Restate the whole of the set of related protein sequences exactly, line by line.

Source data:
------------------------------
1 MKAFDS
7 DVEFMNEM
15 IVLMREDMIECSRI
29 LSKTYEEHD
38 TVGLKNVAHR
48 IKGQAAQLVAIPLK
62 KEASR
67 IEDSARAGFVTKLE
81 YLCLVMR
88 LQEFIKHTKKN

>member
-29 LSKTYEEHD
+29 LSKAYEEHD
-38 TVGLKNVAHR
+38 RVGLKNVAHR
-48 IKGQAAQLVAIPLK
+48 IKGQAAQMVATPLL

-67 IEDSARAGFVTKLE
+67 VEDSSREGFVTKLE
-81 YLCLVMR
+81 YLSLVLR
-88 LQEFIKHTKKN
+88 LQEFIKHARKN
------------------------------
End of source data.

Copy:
1 MKAFDS
7 DVEFMNEM
15 IVLMREDMIECSRI
29 LSKTYEEHD
38 TVGLKNVAHR
48 IKGQAAQLVAIPLK
62 KEASR
67 IEDSARAGFVTKLE
81 YLCLVMR
88 LQEFIKHTKKN

>member
-29 LSKTYEEHD
+29 LSKAYEEHD
-38 TVGLKNVAHR
+38 RVGLKNVAHR
-48 IKGQAAQLVAIPLK
+48 IKGQAAQMVATPLL

-67 IEDSARAGFVTKLE
+67 VEDSSREGFVTKLE
-81 YLCLVMR
+81 YLSLVLR
-88 LQEFIKHTKKN
+88 LQEFIKHARKN